“When Stephen Crichton joins the tackle he appears to be trying to wrap, but his space is taken by another defender,” Patten said.
“His actions were not careless.”
Munster is expected to be scratched from the Storm side for Thursday night’s game against Manly at 4 Pines Park and is likely to need a pain-killing needle to take his place in the final game of the Origin series.
Injuries to two of Queensland’s biggest stars capped a night to forget for the Maroons, who also suffered the ignominy of having back rower Felise Kaufusi sin-binned late in the first half. Queensland held their nerve when he was off the field but the dam walls burst in the final 20 minutes as the Blues ran riot.
Munster’s fiery Cleary admission
Cameron Munster says the Maroons made Nathan Cleary look good after NSW’s golden child blitzed Queensland to send the Origin series to a Brisbane decider.
Cleary was man-of-the-match in NSW’s 44-12 thrashing of Queensland in Origin II at Perth’s Optus Stadium on Sunday night.
The Blues halfback finished with a haul of 24 points, double that of Queensland, after bagging two tries and setting up another two in the finest performance of his 12-game Origin career.
Cleary’s mauling of the Maroons came after a quiet Origin I, where he was shut down by Queensland in NSW’s 16-10 defeat in Sydney.
The Maroons did such a good job on Cleary that the Blues complained to the NRL about their line-ball defensive tactics.
On the back of 10 errors and 54 missed tackles, the Maroons gave Cleary far too much time and space in Perth and the crafty No.7 put Queensland to the sword to set up a Suncorp Stadium decider on July 13.
But it wasn’t just Cleary’s brilliance that allowed him to dominate, according to Queensland’s Game One hero Munster.
“Everyone plays well when they’re full of confidence,” Munster said.
“In the first game he wasn’t up to par for himself, he said. He proved his critics wrong.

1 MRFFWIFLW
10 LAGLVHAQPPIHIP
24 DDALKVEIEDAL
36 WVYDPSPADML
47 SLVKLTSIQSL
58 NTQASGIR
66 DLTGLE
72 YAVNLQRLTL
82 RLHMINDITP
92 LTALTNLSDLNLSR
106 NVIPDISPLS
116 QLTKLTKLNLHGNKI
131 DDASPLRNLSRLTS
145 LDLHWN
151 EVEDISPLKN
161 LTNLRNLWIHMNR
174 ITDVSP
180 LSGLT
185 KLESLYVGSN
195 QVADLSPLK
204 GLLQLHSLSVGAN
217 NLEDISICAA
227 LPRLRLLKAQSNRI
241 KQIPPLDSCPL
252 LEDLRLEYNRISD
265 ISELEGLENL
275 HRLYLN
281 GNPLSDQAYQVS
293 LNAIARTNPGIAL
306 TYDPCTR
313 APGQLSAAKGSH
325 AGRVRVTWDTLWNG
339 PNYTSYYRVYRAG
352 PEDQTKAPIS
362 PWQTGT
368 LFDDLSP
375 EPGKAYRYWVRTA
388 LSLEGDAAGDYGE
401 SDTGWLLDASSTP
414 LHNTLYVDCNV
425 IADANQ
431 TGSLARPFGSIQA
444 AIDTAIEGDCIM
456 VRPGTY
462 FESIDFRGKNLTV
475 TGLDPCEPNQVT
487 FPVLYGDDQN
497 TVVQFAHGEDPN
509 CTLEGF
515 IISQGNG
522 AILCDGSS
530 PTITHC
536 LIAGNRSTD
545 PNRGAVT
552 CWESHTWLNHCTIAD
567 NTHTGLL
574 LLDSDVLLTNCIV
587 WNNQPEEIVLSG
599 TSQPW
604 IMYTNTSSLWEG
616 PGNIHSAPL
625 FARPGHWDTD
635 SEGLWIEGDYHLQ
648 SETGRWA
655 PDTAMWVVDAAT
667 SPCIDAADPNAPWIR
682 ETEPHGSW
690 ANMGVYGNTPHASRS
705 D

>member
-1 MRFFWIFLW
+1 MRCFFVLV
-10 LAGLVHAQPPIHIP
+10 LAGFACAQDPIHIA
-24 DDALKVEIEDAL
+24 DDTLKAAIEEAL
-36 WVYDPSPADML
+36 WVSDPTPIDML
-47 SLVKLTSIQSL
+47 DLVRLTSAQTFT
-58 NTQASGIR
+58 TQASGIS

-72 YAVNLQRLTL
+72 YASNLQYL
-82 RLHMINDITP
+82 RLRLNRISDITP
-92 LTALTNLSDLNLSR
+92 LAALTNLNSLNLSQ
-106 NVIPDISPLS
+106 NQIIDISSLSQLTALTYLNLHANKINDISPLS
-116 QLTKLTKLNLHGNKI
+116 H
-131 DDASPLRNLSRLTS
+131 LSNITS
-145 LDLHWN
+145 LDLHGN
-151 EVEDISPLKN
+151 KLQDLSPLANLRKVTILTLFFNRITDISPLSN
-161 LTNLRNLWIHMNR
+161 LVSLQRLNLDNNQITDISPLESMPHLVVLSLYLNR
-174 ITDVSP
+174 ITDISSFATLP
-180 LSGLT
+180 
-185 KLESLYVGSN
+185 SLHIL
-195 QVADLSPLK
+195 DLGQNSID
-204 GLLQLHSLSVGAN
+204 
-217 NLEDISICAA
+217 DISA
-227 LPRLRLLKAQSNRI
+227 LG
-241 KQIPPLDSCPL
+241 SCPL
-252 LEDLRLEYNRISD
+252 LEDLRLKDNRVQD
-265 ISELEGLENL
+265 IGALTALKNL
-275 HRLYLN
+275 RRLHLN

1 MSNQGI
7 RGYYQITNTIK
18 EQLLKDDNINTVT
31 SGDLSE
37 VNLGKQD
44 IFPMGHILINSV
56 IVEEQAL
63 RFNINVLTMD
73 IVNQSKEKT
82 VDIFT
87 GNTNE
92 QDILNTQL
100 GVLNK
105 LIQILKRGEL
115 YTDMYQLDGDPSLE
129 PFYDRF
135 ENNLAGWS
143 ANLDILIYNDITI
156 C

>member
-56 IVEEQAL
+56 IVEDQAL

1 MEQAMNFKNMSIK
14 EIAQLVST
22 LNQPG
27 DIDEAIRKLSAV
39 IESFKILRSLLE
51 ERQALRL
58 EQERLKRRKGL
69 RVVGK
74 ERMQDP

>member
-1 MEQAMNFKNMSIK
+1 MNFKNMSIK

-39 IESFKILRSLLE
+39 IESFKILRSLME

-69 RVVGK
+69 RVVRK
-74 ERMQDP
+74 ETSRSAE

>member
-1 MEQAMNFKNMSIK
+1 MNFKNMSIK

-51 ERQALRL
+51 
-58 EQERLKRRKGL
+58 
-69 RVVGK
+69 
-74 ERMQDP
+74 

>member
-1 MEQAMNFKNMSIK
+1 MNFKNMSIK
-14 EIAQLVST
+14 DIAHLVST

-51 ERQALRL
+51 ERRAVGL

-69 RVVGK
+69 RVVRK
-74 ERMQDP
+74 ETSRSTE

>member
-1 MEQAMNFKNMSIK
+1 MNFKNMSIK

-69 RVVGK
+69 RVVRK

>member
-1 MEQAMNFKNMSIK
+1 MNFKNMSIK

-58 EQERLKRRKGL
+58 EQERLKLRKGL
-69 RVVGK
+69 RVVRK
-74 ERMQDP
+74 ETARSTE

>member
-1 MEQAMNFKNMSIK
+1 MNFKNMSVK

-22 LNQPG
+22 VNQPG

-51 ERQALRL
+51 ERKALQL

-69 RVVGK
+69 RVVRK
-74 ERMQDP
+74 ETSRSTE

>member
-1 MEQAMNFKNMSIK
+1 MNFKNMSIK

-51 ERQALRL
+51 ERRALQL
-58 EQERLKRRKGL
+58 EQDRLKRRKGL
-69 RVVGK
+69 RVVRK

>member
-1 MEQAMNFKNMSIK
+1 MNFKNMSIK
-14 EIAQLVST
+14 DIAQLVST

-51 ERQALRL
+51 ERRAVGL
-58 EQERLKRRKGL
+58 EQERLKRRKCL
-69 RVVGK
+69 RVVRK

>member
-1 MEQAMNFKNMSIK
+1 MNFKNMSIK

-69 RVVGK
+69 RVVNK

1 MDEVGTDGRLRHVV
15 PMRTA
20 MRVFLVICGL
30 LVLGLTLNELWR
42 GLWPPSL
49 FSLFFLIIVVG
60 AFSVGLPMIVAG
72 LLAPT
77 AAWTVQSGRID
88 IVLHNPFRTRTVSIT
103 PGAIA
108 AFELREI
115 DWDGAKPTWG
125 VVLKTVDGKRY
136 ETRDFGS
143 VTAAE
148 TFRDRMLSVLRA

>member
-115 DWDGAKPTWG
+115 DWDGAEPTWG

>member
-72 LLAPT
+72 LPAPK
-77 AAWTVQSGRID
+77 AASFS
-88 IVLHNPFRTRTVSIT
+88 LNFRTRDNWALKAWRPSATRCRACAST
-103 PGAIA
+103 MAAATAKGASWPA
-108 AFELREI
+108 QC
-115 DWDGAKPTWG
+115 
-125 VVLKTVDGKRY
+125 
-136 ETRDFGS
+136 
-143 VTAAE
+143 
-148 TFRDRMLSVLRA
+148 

“He is a good quality player, don’t get me wrong, but we made him look good. We gave him too much time and space.
“If you’re giving someone like that too much time and space, nine times out of ten they will take the right opportunity at the right time.
“They were a lot better in certain moments.”
Cleary had the ball on a string for most of the game and was rarely put under any pressure by Queensland, who made 10 errors and gifted the Blues 61 per cent of possession.
The Maroons lost the ruck battle and therefore couldn’t rush Cleary’s kicking game as he amassed 430m from 15 kicks, making life difficult for Queensland’s back three.
Cleary set up NSW’s first try for ex-Penrith teammate Matt Burton with a deft kick and then threw a looping cut-out pass to put Daniel Tupou over.
He bamboozled the Maroons twice with his running game to score a double and kicked eight goals from as many attempts for a 24-point haul.
The Maroons can’t afford to give Cleary so much time in Brisbane, but Munster refused to be critical of Queensland’s beaten forwards.
“I’m not going to bag my own teammates, we were all poor,” he said.
“I need to be better, we all need to be better.
“They were always going to improve in the second game and we didn’t get up for it, which is very disappointing for us as a state. We need to have a bit of a look.
“Our forwards did a lot. We just didn’t match their energy all over the park and it showed on the scoreboard.”
NSW BLUES WHINGE THEIR WAY TO ORIGIN VICTORY
By Brent Read
The squeaky wheel got the oil – and the win – at Optus Stadium on Sunday night. The NSW camp spent the lead-up to the second State of Origin game bleating about the officiating and lo and behold, they got the rub of the green in Perth.
Set restarts? NSW 3, Queensland 1. Sin-bins? Queensland 1, NSW 0. Only hours before Origin II, Queensland assistant coach Cameron Smith beseeched referee Ashley Klein to ignore the complaints from the Blues.